Out of Amsterdam
I hate airports, I really do. I get so nervous when I travel that Yassine says I begin to look suspicious. Especially when that dreadful message about the threat level being increased to orange or whatever blares out on the intercom system, as I casually peruse through the seating area, I feel that the collective glances of the entire waiting area are on me, as if they were thinking “what if its her?”
The same of course, goes for the airplane. As I try to find my seat, consciously attempting to act just like anyone else, I can sense the anxiety-eyes jolting up in fear that I might be “the one”, and heaven forbid, the one who is seated next to “Them”.
It gets really bad when I’m going through security, especially in busy airports.
Passengers many in a rush, frantically remove their shoes, bag their liquids, and throw away their water bottles, some with grunts of annoyance. And every now and then I’ll notice someone briefly staring me down, as if to say “This is all your fault. Your people. Your kind. They are responsible for making our airport experiences so miserable. Because of YOU-I have to toss out my Snapple iced tea and my lancome toner."
Then another, more sympathetic glance, as if in my defense “you are a victim too”, all said in silence.
But I don’t want either of them. By that point I just want to disappear, become totally invisible. I just want to pas through that airport and get to my gate like anyone else, without the accusatory, uncertain, or sympathetic glances.
More often than not, my airports experiences go something like that. I am sometimes pleasantly surprised, and don’t get questioned or screened in front of a swarm of passengers.
But on Sunday, I left Amsterdam the conclusion of the DEAF conference. I reach my gate out of breath after a mad dash to make my flight on time. Not surprisingly, I was stopped by security personnel for further questioning. The questioning was only unusual in that it happened on my way OUT of Amsterdam, not in, and involved detailed questionings about what I was doing in the Netherlands, not why I was headed to the United States.
As is often the case with these “routine questions”, everything and anything you say suddenly takes on new meaning, and can seem absurdly incriminating.
It went something like this:
Airport guy: “Step over here please”.
I step beyond the podium accidentally.
Airport guy: “I said HERE, not there.
“So…what were you doing in the Netherlands?”
Me: “Attending a conference. In Rotterdam. The Dutch Electronic Art Festival.”
Airport guy: “Aha…”
Me: “No, really.”
Airport guy: “Do you have an invitation?”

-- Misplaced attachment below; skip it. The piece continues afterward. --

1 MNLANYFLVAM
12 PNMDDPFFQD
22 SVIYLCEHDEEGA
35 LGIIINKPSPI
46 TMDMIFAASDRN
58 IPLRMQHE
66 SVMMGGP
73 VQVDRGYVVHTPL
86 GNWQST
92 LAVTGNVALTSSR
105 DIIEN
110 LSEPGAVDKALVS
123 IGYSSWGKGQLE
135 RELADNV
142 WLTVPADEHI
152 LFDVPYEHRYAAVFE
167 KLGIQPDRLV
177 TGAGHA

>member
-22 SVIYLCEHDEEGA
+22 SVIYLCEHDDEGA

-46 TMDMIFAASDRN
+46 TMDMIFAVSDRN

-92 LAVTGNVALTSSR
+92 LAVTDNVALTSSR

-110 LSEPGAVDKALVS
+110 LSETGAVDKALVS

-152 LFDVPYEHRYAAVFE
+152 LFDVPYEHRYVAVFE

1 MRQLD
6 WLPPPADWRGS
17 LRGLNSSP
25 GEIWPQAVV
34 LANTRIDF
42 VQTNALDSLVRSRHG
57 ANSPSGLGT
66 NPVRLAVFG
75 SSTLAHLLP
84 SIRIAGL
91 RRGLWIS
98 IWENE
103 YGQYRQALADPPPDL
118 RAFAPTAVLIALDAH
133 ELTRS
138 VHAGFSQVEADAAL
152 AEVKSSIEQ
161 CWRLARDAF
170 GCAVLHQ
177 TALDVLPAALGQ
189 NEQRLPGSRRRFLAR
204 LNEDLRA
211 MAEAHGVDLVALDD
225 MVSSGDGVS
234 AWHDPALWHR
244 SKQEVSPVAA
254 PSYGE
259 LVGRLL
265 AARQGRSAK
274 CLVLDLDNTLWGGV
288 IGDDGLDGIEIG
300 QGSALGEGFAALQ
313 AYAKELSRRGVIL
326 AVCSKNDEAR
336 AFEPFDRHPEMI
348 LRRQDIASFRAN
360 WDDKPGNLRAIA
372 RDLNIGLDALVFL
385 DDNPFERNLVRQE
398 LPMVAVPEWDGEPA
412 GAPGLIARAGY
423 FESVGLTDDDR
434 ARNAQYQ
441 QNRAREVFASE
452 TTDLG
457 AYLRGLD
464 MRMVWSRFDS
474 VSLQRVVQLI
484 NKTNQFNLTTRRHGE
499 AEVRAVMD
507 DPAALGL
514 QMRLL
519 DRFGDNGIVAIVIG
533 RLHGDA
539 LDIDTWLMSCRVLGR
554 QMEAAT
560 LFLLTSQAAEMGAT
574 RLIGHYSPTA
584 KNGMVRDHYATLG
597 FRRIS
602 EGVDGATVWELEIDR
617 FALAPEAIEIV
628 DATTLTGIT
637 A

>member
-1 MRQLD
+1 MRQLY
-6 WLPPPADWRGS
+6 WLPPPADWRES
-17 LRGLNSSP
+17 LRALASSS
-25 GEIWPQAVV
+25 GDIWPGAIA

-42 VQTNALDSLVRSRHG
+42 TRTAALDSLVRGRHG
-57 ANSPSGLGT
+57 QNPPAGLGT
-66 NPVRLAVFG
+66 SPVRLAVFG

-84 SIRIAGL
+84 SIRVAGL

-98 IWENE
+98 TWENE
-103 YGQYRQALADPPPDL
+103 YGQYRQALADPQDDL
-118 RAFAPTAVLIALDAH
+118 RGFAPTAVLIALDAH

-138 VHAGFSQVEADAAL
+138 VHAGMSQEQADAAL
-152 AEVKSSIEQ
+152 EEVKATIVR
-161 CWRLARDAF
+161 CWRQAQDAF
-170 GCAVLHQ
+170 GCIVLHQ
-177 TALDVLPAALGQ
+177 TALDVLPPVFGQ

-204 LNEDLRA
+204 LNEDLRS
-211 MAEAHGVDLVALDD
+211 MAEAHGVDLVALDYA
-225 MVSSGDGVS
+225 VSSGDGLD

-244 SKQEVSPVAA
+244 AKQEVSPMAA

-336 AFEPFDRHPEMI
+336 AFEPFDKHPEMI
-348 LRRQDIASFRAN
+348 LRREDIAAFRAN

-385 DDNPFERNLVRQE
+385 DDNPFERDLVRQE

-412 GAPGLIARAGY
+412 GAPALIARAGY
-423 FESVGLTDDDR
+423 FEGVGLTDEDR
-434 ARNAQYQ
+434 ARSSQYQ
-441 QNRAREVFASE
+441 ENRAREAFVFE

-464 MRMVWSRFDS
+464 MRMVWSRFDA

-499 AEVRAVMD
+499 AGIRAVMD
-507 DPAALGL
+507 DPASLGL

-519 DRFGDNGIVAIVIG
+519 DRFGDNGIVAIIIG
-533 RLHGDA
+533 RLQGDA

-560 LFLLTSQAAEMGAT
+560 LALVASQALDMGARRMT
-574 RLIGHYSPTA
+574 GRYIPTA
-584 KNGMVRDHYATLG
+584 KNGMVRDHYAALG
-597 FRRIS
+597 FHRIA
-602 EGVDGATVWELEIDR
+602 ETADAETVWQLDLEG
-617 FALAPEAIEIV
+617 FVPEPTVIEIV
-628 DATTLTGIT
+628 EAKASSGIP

Me: “Don’t you usually ask for that on the way in?”
Me (nervously): “ah, you’re in luck, I still have it...”
Airport guy: “And what exactly were you presenting?”
Why the hell does that matter???
Me, now sounding ridiculous and completely unconvincing: “um… a project I am working with some friends…an urban tourism mashup of Tel Aviv and Gaza.”
“Do you want me to show you the maps?”
Airport guy: “Please.”
He looks at maps confused and walks over to show them to his supervisor.
“And where were your team members from?”
What the hell does that have to do with anything??
Me: “Um…Israel, France, and New York…” I decide not to mention the fact that Thomas, the Frenchman, was mistakenly arrested in JFK after being confused for an Algerian terrorist; or that Kati’s apartment is tapped.
Airport guy: “Why were you in Qatar and Oslo last year?”
Airport guy: “You have visas here…”
Me, stammering: “Oh right…um….because… I was visiting Aljazeera, who are one of my employers.”
Airport guy: “Do you have something to verify that? A press card?”
Me: “What? No. I freelance.”
Airport guy: “Of course you do.”
Me: “Excuse me?”
Airport guy: “Nothing. And Oslo?”
I was making contact with the local members of the YANH cell there you moron, what do you think I was doing??
Me: “Attending a conference on Globalization and media activism.”
Airport dude: “Aha. Let me run this by my supervisor again.”
After an animated briefing to his superior that includes the maps and the invitation, I am allowed to move onto the plane.
The YANH group posing for a classy photo (minus Kati's windblown hair) on a Rotterdam bridge.
An incriminating photo shot by Dan of me in my staring at my hotel room (yes, this really was my hotel room. It had a mural of a spanish comic strip on the wall, neon green doors, and orange curtains. Oh, and tons of mosquitos. I counted 35 bites.)